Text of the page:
The three most common problems associated with multi-project resource scheduling are related to a lack of supply. There is only so much that can be distributed in terms of either time or manpower in even the largest businesses. Companies must pick and choose among their projects and decide which will get what kind of attention and when. This process is likely to cause competition within the organization as well as confusion and occasionally delays.
Most businesses have more good ideas than they can reasonably expect to devote resources to. Management often must choose between projects assigned to different groups that have an equal chance of success. The resulting competitiveness must be managed to avoid bitterness within the organization. Once projects are underway, competition will also arise as each project head attempts to gain maximum project resources. This can make it hard for upper management to correctly gauge how successful any single project is or how much more in resources to provide. Upper management must inspect the progress of each project carefully to separate fact from fiction.
Because project heads can be prone to declaring greater likelihood of project success only if greater resources are allocated, there can be a great deal of confusion associated with multi-project resource scheduling. The more projects there are, the more conflicting signals a company will have to sort through before deciding who gets what. This isn't a challenge that a business can afford to take lightly, since allocating appropriate resources to a project actually can make the difference between success or failure. If you use too much of your time or manpower on one project at the expense of another, it can lead to large financial losses.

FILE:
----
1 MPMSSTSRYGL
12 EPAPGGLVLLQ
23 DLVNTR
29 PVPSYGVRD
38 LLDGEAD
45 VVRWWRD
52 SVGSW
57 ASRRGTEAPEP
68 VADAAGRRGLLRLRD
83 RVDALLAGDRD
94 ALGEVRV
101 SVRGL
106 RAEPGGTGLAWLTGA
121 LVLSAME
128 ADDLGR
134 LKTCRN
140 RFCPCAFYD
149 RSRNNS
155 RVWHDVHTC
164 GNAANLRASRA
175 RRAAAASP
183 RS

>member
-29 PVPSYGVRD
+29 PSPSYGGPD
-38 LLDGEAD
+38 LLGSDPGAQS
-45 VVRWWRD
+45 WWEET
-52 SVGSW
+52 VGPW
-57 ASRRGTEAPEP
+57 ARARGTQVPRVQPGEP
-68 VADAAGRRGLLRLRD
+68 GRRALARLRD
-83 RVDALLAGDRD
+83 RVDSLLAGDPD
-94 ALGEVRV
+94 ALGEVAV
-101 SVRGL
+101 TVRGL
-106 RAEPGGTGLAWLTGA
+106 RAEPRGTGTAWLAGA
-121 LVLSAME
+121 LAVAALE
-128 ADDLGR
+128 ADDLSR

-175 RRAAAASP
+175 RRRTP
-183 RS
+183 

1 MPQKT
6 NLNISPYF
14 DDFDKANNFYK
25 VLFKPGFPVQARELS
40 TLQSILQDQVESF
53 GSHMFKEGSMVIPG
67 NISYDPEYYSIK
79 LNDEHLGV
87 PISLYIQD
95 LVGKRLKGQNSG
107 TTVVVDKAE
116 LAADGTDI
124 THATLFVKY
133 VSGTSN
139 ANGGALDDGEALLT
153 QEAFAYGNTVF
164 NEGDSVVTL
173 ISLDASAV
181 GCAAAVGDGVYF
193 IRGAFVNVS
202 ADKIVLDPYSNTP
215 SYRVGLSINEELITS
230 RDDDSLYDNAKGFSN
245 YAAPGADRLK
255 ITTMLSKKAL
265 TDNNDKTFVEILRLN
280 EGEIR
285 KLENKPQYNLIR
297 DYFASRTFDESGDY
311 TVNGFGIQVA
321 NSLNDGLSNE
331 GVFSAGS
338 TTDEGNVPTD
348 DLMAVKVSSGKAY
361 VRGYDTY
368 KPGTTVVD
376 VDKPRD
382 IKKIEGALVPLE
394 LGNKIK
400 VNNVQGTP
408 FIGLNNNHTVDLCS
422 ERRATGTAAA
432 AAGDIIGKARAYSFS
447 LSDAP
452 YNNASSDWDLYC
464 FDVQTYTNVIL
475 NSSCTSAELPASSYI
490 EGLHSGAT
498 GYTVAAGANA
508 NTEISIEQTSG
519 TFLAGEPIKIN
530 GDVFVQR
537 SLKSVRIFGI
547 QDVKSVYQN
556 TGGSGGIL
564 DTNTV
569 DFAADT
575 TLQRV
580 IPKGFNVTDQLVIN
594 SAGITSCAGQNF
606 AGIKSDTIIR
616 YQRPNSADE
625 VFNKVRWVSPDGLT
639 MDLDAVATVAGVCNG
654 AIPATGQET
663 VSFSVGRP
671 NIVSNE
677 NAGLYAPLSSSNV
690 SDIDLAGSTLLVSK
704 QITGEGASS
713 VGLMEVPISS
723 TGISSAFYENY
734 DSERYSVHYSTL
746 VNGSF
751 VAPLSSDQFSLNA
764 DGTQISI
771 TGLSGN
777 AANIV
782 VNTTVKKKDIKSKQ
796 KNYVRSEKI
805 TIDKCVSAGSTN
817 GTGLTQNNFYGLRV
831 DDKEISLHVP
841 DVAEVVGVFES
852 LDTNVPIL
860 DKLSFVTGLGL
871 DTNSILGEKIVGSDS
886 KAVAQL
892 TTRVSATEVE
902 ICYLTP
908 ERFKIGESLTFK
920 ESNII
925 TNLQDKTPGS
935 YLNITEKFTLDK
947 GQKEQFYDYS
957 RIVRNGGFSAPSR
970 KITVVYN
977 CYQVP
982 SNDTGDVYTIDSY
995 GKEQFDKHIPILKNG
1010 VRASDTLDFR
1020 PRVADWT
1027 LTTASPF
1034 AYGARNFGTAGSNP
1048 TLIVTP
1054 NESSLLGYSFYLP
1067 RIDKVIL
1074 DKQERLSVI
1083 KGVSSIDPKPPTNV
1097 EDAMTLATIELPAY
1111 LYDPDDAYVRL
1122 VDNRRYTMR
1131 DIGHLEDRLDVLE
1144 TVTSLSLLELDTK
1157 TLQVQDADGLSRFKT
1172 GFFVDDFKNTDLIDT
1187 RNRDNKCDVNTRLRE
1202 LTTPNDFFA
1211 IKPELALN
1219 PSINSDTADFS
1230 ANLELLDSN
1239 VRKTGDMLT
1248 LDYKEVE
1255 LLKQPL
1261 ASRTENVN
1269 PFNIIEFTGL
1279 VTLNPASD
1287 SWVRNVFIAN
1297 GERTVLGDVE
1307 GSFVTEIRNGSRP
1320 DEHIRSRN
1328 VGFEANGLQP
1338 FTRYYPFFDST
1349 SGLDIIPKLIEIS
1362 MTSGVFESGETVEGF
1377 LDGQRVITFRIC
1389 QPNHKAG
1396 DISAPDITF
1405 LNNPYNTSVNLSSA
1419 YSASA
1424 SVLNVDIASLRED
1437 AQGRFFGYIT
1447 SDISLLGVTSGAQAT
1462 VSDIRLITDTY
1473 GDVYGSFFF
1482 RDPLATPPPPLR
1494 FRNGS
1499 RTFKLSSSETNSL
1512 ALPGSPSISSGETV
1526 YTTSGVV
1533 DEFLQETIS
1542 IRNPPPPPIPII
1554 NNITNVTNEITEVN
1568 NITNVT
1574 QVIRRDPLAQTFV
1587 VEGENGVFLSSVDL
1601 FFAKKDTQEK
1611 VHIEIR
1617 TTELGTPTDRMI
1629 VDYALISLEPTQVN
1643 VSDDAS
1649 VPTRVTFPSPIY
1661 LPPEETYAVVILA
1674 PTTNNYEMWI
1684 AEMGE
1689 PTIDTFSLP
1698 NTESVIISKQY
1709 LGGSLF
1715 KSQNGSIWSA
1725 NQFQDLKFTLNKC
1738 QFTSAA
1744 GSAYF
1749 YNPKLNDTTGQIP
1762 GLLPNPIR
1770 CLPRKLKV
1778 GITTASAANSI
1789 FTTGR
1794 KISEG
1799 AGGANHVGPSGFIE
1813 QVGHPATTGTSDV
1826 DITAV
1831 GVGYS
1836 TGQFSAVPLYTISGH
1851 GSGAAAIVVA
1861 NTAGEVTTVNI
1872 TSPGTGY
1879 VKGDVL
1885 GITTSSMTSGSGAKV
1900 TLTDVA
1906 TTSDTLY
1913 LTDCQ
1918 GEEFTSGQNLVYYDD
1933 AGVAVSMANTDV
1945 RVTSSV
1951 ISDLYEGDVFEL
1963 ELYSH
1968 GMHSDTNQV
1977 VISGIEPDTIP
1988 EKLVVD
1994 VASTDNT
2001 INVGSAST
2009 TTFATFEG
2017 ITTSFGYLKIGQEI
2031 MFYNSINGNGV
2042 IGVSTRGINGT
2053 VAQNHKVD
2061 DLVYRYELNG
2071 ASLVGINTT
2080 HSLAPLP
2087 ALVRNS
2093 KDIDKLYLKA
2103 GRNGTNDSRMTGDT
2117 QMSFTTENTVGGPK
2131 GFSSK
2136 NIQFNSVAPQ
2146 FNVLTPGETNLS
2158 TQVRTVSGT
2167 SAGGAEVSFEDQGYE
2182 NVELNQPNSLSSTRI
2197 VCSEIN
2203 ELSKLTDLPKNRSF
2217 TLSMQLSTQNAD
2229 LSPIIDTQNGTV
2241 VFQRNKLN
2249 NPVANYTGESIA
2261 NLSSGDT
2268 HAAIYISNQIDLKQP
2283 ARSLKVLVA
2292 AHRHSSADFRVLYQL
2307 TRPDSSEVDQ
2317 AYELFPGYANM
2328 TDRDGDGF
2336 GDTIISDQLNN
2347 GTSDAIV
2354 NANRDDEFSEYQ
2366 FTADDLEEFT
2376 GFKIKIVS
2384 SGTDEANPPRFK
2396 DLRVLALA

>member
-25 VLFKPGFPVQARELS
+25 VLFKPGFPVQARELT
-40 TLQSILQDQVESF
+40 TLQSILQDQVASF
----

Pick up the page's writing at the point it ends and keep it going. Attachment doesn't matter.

Projects are often delayed due to untimely provision of resources that often results from the confusion and difficulties associated with multi-project resource scheduling. Many times, businesses lose out on at least some of the profits that they might have gained because they were late introducing a product to the market. In a free market, timing makes a great deal of difference in how your company performs. The most successful companies are those that are skilled at resource scheduling and able to minimize under-allocation.
Many solutions to the problems associated with multi-project resource scheduling have been proposed, with varying degrees of success. Some experts stress the value of interlinking projects so that different project heads are required to cooperate with one another in how they share resources. In this way, the employees involved in one project also become accountable for the success or failure of others. Another approach is to place more than one project under the management of a single individual who will then be responsible for successfully allocating resources between them.
- Sabanci University: Resource Dedication Problem in a Multi-Project Environment
- K. U. Leuven: Capacity Allocation and Downsizing Decisions in Project Portfolio Management
- International Journal of Project Management: Successful Management of Strategic Intentions Through Multiple Projects: Reflections From Empirical Study
- University of Southern California: Resource Allocation Decisions
- International Journal of Project Management: The Eﬀectiveness in Managing a Group of Multiple Projects: Factors of Influence and Measurement Criteria
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